Learn by Example - a Fruit Store (NgRx v7)

One of the most popular ways to learn new methods, is through code examples. Let’s explore the following example of a simplified NgRx store that holds an array of Fruit objects.

Each Fruit object consists of three properties fruitId, fruitClass and fruitName.

interface Fruit {
    fruitId: number;
    fruitType: string;
    fruitName: string;
}

For example, if we had an orange, it might look something like this:

const orange: Fruit = {
    fruitId: 1,
    fruitType: 'citrus',
    fruitName: 'orange'
};

State

Exploring further, our State object in the NgRx store will contain properties like fruits, isLoading, and errorMessage.

  • fruits is defined as an array for Fruit objects
  • isLoading is a boolean to keep track of when the store is in the process of loading data from an external API.
  • errorMessage is a string property that is null unless an error has occurred while requesting data from an external API.

An example State interface might look like the following:

interface State {
    fruits: Fruit[];
    isLoading: boolean;
    errorMessage: string;
}

An example store with fruits loaded might look like the following:

const state: State = {
    fruits: [
        {
            fruitId: 1,
            fruitType: 'citrus',
            fruitName: 'orange'
        }
    ],
    isLoading: false,
    errorMessage: null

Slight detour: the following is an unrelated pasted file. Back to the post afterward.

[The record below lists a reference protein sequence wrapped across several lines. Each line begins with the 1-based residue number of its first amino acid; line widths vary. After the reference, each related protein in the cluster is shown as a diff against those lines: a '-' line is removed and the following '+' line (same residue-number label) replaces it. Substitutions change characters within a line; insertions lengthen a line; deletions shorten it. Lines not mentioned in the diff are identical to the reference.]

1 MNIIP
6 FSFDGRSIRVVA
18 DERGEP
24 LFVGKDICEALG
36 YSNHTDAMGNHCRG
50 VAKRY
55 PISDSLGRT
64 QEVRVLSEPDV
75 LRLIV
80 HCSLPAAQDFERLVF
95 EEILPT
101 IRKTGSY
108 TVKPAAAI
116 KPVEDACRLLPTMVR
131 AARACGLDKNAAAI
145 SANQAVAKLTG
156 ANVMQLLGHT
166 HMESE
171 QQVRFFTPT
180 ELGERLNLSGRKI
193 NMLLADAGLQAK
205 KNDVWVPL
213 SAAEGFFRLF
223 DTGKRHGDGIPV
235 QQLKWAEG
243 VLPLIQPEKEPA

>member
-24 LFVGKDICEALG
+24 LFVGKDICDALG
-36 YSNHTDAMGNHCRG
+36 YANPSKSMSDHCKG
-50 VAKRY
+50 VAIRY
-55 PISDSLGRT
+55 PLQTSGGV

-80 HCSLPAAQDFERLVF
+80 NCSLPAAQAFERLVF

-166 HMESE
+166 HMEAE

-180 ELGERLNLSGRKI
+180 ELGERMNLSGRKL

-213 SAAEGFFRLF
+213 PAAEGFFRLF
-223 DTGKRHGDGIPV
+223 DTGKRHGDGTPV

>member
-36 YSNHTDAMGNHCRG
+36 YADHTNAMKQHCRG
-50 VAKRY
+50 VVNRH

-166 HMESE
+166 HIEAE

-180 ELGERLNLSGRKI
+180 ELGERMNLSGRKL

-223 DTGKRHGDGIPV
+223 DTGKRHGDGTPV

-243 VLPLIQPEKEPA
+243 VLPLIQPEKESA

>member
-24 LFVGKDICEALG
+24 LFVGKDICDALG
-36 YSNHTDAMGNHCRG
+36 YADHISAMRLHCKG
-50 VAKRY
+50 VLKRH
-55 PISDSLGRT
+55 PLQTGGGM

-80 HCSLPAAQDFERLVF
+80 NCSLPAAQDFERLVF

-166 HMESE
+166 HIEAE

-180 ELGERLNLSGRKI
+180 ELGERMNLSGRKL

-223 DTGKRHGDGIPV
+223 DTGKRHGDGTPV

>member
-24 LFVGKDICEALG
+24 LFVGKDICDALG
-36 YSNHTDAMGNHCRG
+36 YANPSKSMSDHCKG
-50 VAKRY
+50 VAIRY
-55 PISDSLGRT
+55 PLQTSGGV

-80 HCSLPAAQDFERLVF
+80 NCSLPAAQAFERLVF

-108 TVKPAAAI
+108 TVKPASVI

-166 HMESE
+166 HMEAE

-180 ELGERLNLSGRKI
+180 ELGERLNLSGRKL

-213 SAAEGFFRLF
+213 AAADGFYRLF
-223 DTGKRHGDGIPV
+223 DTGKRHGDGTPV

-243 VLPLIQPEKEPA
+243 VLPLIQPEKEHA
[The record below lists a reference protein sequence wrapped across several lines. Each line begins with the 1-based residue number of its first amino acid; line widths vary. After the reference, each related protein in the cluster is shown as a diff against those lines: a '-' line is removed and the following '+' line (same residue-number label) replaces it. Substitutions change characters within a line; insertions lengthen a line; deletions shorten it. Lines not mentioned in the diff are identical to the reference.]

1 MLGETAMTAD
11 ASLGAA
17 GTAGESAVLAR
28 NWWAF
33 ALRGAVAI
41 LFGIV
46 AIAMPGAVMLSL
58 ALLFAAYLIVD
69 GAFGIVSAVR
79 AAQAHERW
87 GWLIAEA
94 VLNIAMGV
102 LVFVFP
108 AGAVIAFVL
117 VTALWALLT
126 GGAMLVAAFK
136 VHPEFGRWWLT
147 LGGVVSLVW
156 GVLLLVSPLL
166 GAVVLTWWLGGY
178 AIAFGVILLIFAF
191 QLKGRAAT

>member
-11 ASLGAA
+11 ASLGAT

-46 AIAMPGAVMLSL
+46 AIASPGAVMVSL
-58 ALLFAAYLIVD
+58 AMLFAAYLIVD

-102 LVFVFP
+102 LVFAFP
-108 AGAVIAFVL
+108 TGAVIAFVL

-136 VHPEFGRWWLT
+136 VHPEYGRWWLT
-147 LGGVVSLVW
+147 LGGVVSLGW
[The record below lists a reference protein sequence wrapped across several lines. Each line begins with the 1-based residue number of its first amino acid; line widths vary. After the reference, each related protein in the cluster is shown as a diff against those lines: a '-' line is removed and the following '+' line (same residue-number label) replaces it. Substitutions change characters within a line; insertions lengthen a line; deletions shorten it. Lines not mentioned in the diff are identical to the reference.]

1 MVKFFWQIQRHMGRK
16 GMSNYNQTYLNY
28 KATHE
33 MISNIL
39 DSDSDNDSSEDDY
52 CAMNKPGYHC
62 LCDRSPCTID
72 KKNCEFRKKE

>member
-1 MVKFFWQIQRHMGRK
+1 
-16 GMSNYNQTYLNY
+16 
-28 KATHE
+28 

}

Actions

Following proper redux pattern guidance, we cannot directly update state, so we need to define a set of actions to work with our state through a reducer. Let’s imagine we have 3 actions for this example:

  • [App Init] Load Request - This action is intended to be dispatched from our UI layer to indicate we are requesting to load Fruit objects into our store. This action does not have a payload or props.
  • [Fruits API] Load Success - This action is intended to be dispatched from our effects when an [App Init] Load Request has been dispatched, an API has been called and successful response is received from the API. This action contains a payload or props object that includes the array of Fruit object to be loaded into our store.
  • [Fruits API] Load Failure - This action is intended to be dispatched from our effects when an [App Init] Load Request has been dispatched, an API has been called and failure response is received from the API. This action contains a payload or props object that includes the error message of our API request, so that it can be loaded into our store.

NgRx v7 Implementation